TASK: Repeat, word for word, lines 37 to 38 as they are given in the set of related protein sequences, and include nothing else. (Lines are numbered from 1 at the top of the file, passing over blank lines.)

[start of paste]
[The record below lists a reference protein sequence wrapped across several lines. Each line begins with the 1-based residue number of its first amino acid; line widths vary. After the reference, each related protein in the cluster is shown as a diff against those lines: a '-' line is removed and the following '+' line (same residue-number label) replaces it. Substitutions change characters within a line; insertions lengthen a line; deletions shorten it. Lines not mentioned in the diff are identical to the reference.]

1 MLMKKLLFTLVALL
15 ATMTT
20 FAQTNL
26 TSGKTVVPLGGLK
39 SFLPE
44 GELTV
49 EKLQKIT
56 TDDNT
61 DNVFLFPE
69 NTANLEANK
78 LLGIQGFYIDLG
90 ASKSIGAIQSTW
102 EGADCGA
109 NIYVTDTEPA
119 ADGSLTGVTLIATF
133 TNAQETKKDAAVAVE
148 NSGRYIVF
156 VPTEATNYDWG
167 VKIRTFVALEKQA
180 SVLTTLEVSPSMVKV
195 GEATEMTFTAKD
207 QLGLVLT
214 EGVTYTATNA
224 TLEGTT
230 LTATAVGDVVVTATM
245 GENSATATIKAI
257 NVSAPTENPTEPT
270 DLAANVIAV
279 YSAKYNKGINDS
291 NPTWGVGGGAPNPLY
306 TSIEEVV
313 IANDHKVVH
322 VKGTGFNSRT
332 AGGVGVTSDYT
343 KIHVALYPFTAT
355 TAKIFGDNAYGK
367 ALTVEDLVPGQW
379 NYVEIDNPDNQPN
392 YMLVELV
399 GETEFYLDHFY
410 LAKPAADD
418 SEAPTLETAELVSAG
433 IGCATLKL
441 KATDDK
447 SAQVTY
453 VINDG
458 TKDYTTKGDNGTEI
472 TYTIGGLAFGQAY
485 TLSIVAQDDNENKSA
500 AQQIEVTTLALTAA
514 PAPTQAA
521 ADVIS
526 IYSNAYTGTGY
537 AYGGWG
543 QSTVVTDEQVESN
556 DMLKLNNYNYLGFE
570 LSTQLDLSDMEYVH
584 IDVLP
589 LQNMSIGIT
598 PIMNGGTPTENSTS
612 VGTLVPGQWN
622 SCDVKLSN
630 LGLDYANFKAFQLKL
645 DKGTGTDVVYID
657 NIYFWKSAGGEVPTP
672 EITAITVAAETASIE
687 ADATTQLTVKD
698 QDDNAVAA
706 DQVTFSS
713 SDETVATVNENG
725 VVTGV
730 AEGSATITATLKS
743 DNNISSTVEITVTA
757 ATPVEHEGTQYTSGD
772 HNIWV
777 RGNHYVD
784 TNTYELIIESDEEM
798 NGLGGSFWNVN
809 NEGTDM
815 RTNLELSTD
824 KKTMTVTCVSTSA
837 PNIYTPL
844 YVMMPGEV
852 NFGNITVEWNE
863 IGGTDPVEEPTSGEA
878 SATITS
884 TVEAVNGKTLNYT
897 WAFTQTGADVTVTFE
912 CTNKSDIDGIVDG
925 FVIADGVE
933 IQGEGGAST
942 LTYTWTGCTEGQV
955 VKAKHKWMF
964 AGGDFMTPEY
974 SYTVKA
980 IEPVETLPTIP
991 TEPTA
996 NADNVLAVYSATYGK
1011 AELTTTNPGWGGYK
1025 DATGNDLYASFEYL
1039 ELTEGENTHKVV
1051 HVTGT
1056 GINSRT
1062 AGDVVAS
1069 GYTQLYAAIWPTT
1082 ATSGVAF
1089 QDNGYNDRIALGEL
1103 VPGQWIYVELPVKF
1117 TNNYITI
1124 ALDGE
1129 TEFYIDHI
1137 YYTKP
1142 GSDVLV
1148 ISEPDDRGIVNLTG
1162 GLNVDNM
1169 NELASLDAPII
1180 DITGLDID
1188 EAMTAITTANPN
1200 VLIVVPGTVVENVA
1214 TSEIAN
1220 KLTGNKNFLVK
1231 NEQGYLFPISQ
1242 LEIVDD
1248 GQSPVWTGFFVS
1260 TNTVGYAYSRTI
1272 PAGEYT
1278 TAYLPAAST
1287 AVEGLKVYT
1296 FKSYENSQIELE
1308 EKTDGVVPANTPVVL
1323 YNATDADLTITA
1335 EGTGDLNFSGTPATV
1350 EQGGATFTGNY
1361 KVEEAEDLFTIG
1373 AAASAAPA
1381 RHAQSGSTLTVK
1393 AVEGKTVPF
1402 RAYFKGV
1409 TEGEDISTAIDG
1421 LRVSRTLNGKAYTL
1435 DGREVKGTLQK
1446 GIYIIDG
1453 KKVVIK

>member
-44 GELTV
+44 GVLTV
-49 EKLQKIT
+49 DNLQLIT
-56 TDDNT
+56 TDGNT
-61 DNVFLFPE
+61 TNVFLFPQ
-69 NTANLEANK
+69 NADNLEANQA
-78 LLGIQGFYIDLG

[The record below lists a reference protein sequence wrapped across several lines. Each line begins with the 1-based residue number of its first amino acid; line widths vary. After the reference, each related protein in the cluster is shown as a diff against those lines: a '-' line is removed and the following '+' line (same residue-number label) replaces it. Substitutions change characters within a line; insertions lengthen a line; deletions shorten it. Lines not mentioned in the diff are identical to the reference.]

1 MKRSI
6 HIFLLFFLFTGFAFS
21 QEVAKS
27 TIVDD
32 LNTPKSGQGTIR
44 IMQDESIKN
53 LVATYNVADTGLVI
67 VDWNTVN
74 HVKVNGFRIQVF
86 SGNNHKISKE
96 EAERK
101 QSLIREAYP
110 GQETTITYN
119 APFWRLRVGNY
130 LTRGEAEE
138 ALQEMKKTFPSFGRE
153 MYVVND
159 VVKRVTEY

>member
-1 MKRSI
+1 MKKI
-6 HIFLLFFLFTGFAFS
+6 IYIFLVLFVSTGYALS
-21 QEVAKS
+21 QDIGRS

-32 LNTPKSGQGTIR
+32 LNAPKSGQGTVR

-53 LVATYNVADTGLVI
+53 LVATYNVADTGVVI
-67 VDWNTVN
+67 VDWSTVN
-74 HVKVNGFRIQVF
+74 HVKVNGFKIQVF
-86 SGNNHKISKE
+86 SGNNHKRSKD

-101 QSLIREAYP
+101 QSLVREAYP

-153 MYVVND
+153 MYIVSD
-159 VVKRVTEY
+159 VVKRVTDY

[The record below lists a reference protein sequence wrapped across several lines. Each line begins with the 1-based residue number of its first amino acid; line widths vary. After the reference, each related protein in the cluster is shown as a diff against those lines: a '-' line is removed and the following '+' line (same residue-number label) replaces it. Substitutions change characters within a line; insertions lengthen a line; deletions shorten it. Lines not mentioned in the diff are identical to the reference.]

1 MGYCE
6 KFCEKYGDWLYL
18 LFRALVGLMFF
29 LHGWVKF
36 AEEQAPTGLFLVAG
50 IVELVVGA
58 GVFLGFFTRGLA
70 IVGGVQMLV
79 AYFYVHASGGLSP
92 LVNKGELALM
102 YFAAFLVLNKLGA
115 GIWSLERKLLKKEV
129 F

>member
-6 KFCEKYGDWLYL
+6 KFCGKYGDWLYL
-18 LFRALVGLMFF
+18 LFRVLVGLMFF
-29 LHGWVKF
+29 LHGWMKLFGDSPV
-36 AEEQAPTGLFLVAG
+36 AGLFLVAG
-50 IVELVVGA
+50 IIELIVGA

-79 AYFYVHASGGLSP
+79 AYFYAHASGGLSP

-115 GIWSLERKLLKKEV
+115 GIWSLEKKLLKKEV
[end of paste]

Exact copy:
355 TAKIFGDNAYGK
367 ALTVEDLVPGQW